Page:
State expands wildfire prevention program from eastern to western WA
Apr 3, 2023, 1:25 PM | Updated: 4:28 pm
(Jason Franson/The Canadian Press via AP, file)
To get a head start preparing for wildfire season, a prevention program from the Department of Natural Resources (DNR) in eastern Washington is now expanding west.
The “Wildfire Ready Neighbors Program” has been running for two years, and it connects residents with a free, customized plan and tools to protect their homes and property from wildfire.
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This spring, DNR is expanding the program to include Pierce, Mason, and Thurston counties.
“Wildfire preparedness isn’t one-size-fits-all. That’s why we’ve developed a simple survey to help your local wildfire experts craft a Wildfire Ready Plan just for you that works for your property, budget, and lifestyle,” a statement from the program said.
Since the program was founded in 2021, more than 4,000 people living across the Cascades have used the program to help prepare their homes for wildfire. This includes more than 2,000 home visits by forest consultants working to reduce the risk of fire on people’s property.
The program is being announced at the Pacific Northwest Wildfire Conference and Exhibition in Sea-Tac. The two-day event, Monday and Tuesday, is the first conference to focus on fighting wildfires in the Pacific Northwest and will feature state, regional, national, and international leaders in the wildland firefighting industry, including Washington State Commissioner of Public Lands Hilary Franz and Sarah Fisher, Deputy Director of Fire and Aviation Management for the U.S. Forest Service.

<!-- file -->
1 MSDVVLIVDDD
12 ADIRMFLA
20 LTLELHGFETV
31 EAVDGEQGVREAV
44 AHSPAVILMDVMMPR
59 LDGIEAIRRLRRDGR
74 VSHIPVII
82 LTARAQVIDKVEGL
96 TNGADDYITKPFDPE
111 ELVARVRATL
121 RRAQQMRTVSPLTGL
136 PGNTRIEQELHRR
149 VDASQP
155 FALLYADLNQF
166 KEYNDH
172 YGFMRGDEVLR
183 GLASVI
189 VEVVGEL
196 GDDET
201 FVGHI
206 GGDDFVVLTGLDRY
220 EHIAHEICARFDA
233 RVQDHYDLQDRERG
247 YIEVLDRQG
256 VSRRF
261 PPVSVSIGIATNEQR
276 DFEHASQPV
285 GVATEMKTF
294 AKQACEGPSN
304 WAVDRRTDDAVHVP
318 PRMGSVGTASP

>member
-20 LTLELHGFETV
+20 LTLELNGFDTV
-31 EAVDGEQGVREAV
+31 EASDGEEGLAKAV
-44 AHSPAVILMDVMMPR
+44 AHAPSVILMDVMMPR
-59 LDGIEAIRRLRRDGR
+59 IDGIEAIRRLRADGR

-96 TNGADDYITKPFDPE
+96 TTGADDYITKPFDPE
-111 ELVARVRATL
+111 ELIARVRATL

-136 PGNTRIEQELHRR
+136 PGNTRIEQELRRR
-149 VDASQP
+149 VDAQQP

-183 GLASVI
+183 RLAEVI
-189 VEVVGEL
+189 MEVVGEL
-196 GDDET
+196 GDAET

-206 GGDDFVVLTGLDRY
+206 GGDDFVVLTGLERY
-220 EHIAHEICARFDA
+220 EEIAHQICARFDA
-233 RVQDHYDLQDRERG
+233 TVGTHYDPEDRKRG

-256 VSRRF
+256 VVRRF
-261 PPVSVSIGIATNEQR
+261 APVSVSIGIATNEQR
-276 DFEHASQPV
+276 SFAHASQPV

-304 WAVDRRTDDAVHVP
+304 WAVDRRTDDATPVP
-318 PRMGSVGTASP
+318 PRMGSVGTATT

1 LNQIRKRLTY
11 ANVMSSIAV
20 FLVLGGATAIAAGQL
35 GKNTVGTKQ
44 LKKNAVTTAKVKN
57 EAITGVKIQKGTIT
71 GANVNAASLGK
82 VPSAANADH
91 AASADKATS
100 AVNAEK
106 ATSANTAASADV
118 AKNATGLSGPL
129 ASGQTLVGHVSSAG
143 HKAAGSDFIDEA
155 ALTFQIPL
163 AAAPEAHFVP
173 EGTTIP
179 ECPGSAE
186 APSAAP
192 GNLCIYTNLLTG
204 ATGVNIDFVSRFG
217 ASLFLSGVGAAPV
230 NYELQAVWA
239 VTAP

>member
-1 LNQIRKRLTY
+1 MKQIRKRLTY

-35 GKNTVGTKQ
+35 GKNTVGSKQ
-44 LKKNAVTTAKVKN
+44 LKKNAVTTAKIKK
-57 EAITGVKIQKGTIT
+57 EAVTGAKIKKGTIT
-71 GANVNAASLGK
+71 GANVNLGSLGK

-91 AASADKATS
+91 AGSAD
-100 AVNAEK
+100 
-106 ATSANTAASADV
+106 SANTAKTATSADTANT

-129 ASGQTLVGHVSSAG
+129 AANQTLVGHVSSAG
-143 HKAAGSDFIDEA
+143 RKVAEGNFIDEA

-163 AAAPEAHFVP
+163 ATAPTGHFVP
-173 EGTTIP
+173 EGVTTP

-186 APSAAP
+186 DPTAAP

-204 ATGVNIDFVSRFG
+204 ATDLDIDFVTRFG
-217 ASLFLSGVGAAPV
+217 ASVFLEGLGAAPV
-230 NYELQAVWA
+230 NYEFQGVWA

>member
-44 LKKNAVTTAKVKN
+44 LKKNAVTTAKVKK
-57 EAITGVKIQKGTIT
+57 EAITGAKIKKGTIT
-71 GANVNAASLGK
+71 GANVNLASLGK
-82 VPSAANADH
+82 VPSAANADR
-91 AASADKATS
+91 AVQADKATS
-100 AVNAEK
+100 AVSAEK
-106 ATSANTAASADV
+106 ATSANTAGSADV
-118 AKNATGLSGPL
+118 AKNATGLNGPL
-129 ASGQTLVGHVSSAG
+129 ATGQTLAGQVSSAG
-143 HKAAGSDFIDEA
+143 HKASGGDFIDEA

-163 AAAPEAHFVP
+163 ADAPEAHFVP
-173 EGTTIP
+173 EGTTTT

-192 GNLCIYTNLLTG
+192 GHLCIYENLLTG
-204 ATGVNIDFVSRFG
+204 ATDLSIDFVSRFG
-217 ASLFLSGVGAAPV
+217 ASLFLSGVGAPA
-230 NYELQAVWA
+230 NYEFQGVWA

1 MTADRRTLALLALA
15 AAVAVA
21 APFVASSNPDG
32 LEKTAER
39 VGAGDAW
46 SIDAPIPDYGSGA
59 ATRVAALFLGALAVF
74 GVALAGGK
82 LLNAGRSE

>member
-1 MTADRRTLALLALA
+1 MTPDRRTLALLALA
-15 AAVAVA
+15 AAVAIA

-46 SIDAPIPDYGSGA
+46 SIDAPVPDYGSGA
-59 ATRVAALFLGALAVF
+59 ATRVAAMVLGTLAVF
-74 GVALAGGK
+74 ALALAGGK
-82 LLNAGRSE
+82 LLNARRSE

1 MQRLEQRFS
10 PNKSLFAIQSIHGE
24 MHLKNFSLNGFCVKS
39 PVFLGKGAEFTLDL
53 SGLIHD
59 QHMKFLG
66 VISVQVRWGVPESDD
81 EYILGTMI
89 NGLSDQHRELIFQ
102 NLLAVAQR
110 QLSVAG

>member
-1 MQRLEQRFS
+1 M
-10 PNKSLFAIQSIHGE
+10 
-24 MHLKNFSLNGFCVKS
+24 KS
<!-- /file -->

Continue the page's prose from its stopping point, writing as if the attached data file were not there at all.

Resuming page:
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If you live in a qualifying county, you can sign up for the Wildfire Ready program here.
Along with this, the DNR is bringing back prescribed burns with plans for about three square miles in Central and Eastern Washington to be set on fire.
Franz says prescribed burns are one of the most cost-effective ways to remove excess vegetation and slow wildfires.
DNR ended a 15-year pause of broadcast burning on state trust lands last year with three fuels reduction burns in northeast Washington.